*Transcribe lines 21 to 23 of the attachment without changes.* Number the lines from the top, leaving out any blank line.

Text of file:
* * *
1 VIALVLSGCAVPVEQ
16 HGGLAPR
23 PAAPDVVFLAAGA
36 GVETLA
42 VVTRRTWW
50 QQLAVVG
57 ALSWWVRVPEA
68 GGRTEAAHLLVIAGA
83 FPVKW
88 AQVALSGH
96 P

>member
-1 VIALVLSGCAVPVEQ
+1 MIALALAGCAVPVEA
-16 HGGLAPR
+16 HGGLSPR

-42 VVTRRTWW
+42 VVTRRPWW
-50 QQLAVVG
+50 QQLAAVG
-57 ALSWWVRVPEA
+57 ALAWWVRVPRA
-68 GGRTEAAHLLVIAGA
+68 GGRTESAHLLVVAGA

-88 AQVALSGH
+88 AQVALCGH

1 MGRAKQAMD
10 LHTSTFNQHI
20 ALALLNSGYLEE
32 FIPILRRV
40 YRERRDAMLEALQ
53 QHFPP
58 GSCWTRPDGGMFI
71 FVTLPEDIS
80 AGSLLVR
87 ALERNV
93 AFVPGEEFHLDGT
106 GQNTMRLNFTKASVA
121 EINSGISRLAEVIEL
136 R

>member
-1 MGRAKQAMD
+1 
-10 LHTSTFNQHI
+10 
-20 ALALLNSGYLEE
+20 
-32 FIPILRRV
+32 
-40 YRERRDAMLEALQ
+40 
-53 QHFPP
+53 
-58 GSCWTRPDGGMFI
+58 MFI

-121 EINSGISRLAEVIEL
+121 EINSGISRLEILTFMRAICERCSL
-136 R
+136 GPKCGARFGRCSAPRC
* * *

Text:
-57 ALSWWVRVPEA
+57 ALAWWVRVPRA
-68 GGRTEAAHLLVIAGA